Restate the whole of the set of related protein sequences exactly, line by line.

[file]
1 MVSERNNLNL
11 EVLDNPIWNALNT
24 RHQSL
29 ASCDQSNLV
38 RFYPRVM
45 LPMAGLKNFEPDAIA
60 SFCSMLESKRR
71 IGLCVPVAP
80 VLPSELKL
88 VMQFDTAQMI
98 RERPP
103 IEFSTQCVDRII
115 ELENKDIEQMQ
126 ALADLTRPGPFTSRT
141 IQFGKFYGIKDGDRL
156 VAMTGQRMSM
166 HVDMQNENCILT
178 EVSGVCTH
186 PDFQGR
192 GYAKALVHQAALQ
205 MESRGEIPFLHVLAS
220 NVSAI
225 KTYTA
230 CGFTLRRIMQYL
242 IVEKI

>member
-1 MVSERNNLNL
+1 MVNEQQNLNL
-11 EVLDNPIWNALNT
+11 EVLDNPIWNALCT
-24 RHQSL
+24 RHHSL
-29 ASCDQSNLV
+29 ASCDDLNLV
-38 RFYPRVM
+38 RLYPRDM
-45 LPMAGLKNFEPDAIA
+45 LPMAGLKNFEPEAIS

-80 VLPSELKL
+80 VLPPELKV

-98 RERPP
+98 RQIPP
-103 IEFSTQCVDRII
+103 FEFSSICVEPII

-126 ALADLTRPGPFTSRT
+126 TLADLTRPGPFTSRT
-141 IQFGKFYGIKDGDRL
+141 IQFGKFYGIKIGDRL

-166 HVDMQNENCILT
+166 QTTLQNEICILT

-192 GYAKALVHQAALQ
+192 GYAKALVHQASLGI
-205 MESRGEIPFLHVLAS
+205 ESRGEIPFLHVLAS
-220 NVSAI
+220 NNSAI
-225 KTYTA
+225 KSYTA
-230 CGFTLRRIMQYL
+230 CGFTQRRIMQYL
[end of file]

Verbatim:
1 MVSERNNLNL
11 EVLDNPIWNALNT
24 RHQSL
29 ASCDQSNLV
38 RFYPRVM
45 LPMAGLKNFEPDAIA
60 SFCSMLESKRR
71 IGLCVPVAP
80 VLPSELKL
88 VMQFDTAQMI
98 RERPP
103 IEFSTQCVDRII
115 ELENKDIEQMQ
126 ALADLTRPGPFTSRT
141 IQFGKFYGIKDGDRL
156 VAMTGQRMSM
166 HVDMQNENCILT
178 EVSGVCTH
186 PDFQGR
192 GYAKALVHQAALQ
205 MESRGEIPFLHVLAS
220 NVSAI
225 KTYTA
230 CGFTLRRIMQYL
242 IVEKI

>member
-1 MVSERNNLNL
+1 MVNEQQNLNL
-11 EVLDNPIWNALNT
+11 EVLDNPIWNALCT
-24 RHQSL
+24 RHHSL
-29 ASCDQSNLV
+29 ASCDDLNLV
-38 RFYPRVM
+38 RLYPRDM
-45 LPMAGLKNFEPDAIA
+45 LPMAGLKNFEPEAIS

-80 VLPSELKL
+80 VLPPELKV

-98 RERPP
+98 RQIPP
-103 IEFSTQCVDRII
+103 FEFSSICVEPII

-126 ALADLTRPGPFTSRT
+126 TLADLTRPGPFTSRT
-141 IQFGKFYGIKDGDRL
+141 IQFGKFYGIKIGDRL

-166 HVDMQNENCILT
+166 QTTLQNEICILT

-192 GYAKALVHQAALQ
+192 GYAKALVHQASLGI
-205 MESRGEIPFLHVLAS
+205 ESRGEIPFLHVLAS
-220 NVSAI
+220 NNSAI
-225 KTYTA
+225 KSYTA
-230 CGFTLRRIMQYL
+230 CGFTQRRIMQYL